Nearly a decade ago, I interviewed Rupert Murdoch in his office on the Fox lot in Los Angeles. The interview ran over an hour and covered familiar ground: his interference in editorial matters; his loathing of the British establishment; his feud with Ted Turner; his willingness to do anything in an effort to suck up to the Chinese government, etc.
Towards the end, when we had run through the predictable questions, I asked him if there were any media properties that he would like to acquire. He thought about it. The New York Times, he suggested, was always a possibility. He liked Time magazine, he said. And, oh yes, he thought that there was a lot that could be done with The Wall Street Journal.
My guess is that the old fox will finally have acquired the Journal by the time you get to read this. At the time of writing, it looks as though some members of the Bancroft family (which controls The Wall Street Journal) are fighting a losing battle trying to combat greed (and Murdoch’s is a very good offer, considering that most US papers make so little money and that the industry is in terminal decline) with a concern for editorial integrity.
These deals are notoriously difficult to predict but almost from the moment that Murdoch’s News Corp. announced its offer, I have been convinced that he will end up buying the Journal. Rarely has Murdoch lost an acquisition battle and he takes particular delight in stealing properties from under the noses of rivals.
For instance, shortly after he had bought Star from Richard Li, he flew to India and granted many of us in the local media long audiences. I met him twice then, once for a lengthy off-the- record chat and once for an interview. One of the things that struck me about Murdoch was how delighted he had been to have snatched Star from Pearson. At that stage, the British media conglomerate—owner of the Financial Times—believed it had the deal sewn up. And then, Murdoch wrecked it.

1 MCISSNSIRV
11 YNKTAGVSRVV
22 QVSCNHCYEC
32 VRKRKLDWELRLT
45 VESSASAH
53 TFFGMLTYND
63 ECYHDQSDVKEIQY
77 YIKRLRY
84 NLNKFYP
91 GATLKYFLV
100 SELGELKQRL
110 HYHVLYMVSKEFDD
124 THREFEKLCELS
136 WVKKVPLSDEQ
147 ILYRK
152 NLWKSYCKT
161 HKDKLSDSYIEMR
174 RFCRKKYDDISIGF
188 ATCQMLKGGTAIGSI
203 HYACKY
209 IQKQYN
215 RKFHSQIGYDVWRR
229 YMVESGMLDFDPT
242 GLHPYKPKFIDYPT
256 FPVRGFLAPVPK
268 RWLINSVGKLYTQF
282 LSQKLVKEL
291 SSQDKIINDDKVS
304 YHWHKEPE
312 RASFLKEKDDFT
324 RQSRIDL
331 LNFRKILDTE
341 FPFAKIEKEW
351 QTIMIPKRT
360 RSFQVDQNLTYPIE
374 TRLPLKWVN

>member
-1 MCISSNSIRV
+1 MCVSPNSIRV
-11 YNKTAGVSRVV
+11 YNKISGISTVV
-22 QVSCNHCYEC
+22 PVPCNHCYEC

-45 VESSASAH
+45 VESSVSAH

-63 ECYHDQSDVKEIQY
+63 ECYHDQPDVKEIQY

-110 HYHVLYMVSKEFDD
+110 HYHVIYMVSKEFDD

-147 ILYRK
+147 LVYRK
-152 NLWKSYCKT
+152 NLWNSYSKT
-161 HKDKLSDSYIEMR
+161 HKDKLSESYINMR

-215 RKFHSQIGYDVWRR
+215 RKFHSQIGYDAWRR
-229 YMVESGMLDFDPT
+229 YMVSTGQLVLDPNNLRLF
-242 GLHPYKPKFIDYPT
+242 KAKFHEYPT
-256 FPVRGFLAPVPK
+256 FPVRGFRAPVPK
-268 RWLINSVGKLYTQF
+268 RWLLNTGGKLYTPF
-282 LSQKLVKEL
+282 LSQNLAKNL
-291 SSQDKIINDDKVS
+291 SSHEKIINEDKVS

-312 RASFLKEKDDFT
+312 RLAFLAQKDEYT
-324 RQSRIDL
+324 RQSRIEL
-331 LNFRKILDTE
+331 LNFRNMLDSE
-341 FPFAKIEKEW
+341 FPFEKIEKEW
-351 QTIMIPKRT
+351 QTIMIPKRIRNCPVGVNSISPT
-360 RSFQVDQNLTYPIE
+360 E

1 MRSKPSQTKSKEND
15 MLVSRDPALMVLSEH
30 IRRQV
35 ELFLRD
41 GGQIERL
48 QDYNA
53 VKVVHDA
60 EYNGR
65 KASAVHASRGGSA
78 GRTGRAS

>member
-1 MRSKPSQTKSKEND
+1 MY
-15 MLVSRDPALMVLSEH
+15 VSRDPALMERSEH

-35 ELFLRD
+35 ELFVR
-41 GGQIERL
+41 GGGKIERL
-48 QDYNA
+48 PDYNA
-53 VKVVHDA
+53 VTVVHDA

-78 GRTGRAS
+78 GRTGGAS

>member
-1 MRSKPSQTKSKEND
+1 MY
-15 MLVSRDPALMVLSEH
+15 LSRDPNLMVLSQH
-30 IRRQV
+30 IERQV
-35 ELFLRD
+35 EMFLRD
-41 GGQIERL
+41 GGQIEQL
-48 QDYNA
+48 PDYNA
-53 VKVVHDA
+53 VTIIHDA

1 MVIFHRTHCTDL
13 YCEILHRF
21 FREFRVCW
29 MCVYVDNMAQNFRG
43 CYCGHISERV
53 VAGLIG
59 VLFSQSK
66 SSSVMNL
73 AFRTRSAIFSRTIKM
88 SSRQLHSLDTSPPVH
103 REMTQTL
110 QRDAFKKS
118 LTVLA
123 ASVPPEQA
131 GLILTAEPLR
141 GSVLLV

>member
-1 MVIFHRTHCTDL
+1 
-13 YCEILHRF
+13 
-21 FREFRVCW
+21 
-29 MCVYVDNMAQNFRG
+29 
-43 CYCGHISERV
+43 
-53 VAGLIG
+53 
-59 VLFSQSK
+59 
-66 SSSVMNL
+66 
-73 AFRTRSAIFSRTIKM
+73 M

Years before our conversation, he had pulled a similar stunt with the boastful Robert Maxwell who had phoned him to gloat about the purchase of the British tabloid, Today. Halfway through the conversation, Murdoch realized that the deal had not yet been signed. He hung up on Maxwell, called the owners of Today and bought it himself. More recently, he stole MySpace from the lumbering Viacom conglomerate.
So, I’d be very surprised if Murdoch lets the Journal get away. Besides, he doesn’t want it to make money in the traditional sense. He needs the brand’s global positioning (such as its association with Mint, perhaps) and to add credibility to his soon-to-be launched Fox Business Network.
Why are so many American journos so bitterly opposed to Murdoch’s takeover? By any standards, the man is a genius, a media wizard whose empire has kept up with technology—from papers to TV to satellite broadcasting and to Internet-based new media.